|OK - my method with adjustable steering columns, once the nut is off:- Slack off the clamp; get your attractive assistant to pull the wheel steadily towards him (by the hub), and tap the end of the column.|
Oh, I forgot to say put the nut back on a couple of turns first, to avoid the attractive assistant getting the steering wheel in the teeth.
|Years ago, when I had to remove the steering wheel on my MGB, I just loosened the nut a couple turns (*not* removing it) and drove the car around for a few days. The wheel finally loosened up so I could pull it off.|
|To Steve, my husband bought the socket and adapter as you describe. Bloody wheel still does not want to come off and this is after it was left to sit overnight with a penetrating lubricant. Hmmmmmmmm, seems like Diana (that's my car's name)doesn't want to give up the old steering wheel. I couldn't find a wheel puller anywhere for an A, lots of advertisements for pullers for Bs and Cs, just not As. I guess they're supposed to come off more easily than the more recent models. I think it's just going to be a question of penetrating oil, a little heat and a lot of body strength to get the wheel off. |
I'll check out John Twist's example of how to remove a steering wheel. Thanks everyone for all the suggestions.
The suggestions here are all very good, and you should be successful in due course. However, be careful when removing this original steering whheel - good ones are hard to find as they have a tendency to crack around the outside rim, or have broken "spokes". So a good used original wheel is worth a few "bob", and you might want to offer it up on e-bay, once the blighter has been shifted.
P.S. Diana is a beauty.
|There's a small circle above the word "Shelley" and inside the circle is the letters BS, I think, it's so small and hard for me to see.|
|I know how expensive new steering wheels are-I bought one! It's just like the original one. The steering wheel currently in the car has cracks at every junction of the 4 metal sections meeting the round black wheel proper.|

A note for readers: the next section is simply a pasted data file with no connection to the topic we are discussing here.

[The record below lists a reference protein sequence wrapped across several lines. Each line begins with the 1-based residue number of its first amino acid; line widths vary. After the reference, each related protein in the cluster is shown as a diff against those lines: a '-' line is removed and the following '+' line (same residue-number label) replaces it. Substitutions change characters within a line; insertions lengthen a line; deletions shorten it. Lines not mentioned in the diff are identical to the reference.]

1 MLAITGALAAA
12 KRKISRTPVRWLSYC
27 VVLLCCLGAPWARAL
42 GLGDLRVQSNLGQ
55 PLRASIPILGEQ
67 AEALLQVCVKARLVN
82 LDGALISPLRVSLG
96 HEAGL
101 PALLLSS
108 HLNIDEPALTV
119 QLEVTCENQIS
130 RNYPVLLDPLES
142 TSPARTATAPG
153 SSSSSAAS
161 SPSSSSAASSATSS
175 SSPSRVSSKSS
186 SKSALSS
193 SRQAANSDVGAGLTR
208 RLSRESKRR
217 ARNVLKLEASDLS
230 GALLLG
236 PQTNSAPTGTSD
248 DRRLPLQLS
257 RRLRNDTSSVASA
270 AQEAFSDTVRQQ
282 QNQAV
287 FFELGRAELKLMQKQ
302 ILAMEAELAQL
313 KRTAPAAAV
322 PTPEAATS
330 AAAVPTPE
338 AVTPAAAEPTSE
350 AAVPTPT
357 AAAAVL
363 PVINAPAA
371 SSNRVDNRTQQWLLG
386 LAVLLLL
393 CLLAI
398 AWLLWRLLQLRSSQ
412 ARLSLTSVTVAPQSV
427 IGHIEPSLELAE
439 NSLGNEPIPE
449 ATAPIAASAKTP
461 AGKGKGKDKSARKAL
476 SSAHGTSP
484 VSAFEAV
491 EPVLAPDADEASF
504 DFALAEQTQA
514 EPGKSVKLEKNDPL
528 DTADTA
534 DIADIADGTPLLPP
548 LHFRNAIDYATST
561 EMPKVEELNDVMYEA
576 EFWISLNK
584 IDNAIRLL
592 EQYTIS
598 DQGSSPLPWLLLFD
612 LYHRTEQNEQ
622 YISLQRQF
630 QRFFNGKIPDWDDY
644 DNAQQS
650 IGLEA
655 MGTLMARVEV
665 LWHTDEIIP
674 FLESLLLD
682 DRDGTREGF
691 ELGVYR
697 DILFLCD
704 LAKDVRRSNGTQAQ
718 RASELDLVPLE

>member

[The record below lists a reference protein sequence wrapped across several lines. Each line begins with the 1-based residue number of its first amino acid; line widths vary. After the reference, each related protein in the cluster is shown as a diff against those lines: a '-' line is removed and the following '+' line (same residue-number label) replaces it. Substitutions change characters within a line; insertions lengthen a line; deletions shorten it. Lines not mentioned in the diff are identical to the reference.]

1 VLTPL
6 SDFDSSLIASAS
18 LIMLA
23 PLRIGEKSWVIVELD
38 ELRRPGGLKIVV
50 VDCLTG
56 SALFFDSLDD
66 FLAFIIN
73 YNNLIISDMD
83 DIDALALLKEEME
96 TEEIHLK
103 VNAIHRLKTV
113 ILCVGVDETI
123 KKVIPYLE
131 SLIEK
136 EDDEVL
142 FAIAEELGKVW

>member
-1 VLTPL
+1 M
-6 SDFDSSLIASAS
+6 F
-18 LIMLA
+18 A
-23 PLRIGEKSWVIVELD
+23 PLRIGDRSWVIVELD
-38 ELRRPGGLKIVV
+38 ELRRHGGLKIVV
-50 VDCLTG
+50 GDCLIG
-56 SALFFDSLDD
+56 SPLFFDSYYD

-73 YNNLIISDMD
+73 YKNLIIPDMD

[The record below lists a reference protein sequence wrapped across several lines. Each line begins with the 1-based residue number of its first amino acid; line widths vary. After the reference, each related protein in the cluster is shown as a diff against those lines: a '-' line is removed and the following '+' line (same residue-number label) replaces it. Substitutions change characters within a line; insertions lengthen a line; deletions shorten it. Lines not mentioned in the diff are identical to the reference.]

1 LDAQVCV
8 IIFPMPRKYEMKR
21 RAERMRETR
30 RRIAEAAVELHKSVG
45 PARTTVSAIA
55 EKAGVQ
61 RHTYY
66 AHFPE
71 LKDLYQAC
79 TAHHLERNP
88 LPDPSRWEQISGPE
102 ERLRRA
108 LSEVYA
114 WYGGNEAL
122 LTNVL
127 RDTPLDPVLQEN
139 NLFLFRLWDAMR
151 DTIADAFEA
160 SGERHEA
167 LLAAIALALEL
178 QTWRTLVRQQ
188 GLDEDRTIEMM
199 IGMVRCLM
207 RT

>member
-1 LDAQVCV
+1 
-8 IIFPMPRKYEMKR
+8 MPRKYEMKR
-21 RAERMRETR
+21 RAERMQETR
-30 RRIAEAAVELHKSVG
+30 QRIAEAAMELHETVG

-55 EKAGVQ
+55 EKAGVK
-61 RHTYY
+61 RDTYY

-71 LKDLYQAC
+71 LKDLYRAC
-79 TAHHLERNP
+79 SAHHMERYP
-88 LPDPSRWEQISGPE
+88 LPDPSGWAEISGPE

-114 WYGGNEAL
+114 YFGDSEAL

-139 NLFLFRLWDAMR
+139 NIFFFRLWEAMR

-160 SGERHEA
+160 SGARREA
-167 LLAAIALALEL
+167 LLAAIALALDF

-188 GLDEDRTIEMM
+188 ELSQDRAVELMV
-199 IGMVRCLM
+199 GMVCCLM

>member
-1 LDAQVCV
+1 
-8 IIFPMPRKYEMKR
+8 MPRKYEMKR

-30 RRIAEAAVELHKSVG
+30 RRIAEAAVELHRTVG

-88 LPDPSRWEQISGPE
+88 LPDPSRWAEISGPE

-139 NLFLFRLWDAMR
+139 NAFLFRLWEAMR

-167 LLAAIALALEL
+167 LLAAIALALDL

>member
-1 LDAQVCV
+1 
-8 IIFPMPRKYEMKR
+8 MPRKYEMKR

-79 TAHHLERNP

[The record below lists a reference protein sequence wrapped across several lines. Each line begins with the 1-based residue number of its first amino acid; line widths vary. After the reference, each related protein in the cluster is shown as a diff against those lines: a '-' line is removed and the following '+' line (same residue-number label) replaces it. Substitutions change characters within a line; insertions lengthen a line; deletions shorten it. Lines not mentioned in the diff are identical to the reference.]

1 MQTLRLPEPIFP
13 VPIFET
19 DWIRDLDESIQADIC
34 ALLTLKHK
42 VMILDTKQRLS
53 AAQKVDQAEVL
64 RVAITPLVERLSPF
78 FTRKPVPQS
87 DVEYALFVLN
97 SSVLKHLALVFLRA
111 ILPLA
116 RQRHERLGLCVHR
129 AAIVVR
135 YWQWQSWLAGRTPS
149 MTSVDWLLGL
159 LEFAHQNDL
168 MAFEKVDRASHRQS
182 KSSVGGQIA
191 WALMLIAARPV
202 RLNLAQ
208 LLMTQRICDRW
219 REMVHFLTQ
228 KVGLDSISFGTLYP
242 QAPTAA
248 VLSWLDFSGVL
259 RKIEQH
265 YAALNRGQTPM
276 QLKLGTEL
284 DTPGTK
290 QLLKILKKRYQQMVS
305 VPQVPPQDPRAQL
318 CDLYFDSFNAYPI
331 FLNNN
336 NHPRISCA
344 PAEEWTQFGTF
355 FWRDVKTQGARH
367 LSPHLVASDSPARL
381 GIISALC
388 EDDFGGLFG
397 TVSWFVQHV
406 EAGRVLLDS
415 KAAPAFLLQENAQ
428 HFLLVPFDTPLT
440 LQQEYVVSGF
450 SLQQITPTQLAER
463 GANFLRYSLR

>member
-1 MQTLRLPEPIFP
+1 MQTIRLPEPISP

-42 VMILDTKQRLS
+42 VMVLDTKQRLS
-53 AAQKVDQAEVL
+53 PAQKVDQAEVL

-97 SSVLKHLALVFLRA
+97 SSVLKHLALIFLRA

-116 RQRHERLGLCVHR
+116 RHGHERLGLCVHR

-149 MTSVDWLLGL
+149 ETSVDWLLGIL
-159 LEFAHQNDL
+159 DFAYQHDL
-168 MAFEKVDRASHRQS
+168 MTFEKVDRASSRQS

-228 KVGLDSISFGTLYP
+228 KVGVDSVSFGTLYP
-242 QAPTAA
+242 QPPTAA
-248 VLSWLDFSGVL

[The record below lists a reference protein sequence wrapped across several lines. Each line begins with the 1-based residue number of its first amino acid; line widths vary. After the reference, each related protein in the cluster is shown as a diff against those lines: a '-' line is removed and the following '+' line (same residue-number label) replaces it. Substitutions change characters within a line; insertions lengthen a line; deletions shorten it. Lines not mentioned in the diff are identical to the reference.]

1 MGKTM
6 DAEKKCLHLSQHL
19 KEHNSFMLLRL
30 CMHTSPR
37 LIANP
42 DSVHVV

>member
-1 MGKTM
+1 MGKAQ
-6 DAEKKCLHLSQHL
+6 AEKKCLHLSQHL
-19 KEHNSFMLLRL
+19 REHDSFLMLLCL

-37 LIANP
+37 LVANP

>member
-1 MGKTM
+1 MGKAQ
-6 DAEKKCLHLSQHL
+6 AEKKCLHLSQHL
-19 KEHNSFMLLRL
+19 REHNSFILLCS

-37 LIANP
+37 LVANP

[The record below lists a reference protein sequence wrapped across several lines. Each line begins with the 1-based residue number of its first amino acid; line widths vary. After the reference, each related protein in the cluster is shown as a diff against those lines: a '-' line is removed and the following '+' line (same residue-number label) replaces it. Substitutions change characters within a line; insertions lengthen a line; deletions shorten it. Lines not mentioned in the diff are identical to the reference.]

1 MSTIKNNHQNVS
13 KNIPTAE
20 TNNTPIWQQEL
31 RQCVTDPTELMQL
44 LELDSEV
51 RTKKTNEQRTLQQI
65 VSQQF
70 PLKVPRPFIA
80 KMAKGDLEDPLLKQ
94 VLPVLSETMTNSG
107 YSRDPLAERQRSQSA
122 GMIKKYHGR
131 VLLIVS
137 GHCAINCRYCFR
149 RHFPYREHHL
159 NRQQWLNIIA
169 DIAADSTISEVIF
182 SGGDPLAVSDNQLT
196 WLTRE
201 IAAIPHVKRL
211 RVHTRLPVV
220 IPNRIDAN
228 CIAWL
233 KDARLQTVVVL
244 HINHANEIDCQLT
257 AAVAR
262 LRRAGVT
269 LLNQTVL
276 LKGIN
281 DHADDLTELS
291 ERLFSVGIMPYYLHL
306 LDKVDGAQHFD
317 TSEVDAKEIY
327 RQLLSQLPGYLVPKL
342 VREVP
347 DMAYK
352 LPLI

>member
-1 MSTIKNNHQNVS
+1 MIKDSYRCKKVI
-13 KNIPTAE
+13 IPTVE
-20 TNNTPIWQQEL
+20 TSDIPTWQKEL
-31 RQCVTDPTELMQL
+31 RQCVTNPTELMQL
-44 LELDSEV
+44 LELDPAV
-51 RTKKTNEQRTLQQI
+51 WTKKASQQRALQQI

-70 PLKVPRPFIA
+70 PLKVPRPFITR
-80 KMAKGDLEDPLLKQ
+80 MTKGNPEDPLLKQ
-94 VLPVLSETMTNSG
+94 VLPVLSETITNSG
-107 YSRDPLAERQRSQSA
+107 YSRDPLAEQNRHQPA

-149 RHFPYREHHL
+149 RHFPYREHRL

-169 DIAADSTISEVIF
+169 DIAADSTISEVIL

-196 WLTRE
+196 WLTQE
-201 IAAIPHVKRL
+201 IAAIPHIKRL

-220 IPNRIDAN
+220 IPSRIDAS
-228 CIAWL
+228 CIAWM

|I made a split plate that I could fit under the steering wheel and then used a puller attached to the plate. It's much like a bearing puller support plate, it has a hole in the center that fits around the steering column and threaded holes for my puller to attach to. You put the two pieces of the plate under the steering wheel and around the column and bolt it together tightly. Then you can pull on the plate which in turn pulls on the underside of the steering wheel.|
What are you using as a lubricant/penetrating oil? From many previous threads PB Blaster and Kroil appear to work far better than most other options.
Suggest using one of these two (daily applications) and follow David's suggestion. Should come off cleanly.
|What a timely request. My steering wheel was stuck fast.|
I tried several of the pull and bang attempts.
But I think Nick's idea is the best.
I pulled out the key, removed the wheel, replaced the nut, but not all the way. Put the wheel of something to support it near the hub. Banged a few times with a wooden mallet.
Worked like a charm. Thanks Nick.
|Excuse me. That actually was Dominic's idea.|
It only took a few minutes, too.
thank you Dominic.
|Dominic, Any tips on how to get the key out ?|
Mine seems to be jammed in.
|D C GRAHAME|
I used the fine point of an exacto knife to "tip" it up. I then just grabbed it with some needle nose pliers.
Now I suppose yours could be really jammed in there.
So this may not help.
|If the key is really rusted in place, then a punch and a heavy hammer usually seems to to the trick. As David says, the trick is to tip it (it's semicircular) so that you can grab it with something.|
|Sorry, it's not semicircular, it's a small slug of metal (in my car it's actually a stub of a 1/4" bolt), so if you can get the stering colum to slide, it's just being held in place by the outer column, you need to get something underneath it (a scribe or pick of some sort) and just lever it out.|
This thread was discussed between 22/09/2007 and 30/09/2007